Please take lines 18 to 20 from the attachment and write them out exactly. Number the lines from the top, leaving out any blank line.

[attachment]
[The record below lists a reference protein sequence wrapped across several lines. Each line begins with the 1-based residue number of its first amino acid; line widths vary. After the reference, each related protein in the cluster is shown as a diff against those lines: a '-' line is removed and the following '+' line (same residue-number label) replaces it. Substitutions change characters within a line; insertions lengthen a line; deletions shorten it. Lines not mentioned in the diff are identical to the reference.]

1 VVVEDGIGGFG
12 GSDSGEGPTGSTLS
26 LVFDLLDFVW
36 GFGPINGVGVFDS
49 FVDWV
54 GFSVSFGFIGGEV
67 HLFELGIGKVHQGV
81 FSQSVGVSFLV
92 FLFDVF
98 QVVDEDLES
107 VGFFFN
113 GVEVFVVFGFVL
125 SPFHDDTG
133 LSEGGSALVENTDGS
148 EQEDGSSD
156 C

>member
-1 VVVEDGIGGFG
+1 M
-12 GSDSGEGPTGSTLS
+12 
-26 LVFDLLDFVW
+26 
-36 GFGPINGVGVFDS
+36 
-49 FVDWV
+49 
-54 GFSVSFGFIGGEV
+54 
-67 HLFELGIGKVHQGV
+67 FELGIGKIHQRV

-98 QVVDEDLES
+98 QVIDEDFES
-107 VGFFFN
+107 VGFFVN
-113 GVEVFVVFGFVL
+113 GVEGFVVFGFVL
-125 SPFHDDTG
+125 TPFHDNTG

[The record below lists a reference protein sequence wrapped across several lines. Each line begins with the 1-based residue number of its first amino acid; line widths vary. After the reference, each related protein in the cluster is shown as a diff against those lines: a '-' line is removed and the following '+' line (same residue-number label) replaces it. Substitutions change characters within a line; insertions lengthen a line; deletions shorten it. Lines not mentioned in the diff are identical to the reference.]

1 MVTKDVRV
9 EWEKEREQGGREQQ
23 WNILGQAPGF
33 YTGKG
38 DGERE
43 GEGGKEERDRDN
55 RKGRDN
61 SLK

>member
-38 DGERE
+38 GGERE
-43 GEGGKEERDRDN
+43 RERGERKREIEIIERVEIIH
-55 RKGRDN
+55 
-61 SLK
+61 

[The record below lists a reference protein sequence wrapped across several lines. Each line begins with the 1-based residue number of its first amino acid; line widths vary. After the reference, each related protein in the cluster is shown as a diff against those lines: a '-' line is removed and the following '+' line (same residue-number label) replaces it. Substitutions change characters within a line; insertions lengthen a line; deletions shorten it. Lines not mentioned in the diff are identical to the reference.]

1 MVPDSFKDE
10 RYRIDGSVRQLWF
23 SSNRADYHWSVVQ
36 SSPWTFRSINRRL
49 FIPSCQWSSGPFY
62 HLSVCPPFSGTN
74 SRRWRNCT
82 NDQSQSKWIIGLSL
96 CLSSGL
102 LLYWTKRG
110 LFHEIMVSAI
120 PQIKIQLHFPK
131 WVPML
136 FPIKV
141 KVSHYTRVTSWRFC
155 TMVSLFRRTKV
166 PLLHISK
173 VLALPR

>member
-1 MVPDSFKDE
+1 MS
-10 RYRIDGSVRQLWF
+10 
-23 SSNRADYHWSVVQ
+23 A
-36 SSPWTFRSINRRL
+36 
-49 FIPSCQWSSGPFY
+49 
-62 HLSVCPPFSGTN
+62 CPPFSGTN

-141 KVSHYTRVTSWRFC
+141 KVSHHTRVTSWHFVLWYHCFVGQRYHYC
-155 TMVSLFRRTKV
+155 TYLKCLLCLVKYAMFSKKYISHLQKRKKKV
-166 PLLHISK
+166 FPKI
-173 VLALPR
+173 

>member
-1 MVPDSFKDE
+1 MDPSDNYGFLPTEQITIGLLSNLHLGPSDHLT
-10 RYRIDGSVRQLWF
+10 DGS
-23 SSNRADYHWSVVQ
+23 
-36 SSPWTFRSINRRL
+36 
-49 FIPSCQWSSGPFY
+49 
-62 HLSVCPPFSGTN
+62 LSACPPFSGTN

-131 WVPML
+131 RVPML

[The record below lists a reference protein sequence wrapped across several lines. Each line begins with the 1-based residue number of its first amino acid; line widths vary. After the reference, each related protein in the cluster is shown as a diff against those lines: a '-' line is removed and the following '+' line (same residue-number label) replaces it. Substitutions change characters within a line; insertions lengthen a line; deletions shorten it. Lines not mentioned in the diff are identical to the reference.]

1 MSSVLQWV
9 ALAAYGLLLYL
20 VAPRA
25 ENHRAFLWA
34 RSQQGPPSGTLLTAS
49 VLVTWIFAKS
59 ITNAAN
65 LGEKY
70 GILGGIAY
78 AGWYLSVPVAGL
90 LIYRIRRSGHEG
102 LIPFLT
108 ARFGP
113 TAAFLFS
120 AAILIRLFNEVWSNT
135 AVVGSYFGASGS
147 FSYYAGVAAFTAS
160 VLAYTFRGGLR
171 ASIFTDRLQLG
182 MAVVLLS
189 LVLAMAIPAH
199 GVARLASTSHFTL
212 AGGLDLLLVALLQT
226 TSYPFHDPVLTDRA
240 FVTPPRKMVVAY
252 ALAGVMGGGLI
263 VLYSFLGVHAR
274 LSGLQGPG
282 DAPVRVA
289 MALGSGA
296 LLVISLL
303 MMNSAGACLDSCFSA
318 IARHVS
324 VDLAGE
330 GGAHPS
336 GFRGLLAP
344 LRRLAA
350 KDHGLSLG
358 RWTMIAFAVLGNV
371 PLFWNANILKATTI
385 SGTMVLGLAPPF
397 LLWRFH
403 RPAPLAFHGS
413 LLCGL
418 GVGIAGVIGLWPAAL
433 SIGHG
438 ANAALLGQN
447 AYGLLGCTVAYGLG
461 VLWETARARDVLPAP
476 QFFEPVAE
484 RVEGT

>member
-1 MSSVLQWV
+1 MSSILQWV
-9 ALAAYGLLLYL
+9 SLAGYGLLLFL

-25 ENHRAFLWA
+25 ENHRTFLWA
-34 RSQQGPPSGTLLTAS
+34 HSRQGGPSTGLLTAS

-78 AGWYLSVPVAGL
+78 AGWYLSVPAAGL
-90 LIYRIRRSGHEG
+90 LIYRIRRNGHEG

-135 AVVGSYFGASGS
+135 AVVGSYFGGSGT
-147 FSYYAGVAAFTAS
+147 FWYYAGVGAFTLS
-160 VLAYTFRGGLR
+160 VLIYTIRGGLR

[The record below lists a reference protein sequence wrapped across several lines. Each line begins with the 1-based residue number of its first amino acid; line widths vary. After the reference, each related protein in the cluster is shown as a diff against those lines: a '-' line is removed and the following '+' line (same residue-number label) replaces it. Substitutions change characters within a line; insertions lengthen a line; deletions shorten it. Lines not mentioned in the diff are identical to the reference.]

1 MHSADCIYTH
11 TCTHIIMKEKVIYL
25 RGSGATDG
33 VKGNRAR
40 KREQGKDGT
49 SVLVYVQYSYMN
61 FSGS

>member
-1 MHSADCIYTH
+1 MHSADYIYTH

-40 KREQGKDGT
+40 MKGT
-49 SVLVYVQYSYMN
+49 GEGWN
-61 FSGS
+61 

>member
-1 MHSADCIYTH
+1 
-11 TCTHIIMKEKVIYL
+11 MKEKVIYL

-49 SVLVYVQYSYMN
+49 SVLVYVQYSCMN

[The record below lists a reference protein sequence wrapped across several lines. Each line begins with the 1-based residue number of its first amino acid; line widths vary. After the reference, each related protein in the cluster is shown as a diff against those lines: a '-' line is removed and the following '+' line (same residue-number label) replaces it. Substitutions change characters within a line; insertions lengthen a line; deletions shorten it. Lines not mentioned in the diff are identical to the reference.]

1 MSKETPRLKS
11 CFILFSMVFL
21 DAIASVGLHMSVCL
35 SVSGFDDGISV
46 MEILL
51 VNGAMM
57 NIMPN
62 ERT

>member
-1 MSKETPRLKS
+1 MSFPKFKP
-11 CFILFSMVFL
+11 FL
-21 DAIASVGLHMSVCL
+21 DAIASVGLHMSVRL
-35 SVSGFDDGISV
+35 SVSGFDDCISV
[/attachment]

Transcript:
>member
-1 VVVEDGIGGFG
+1 M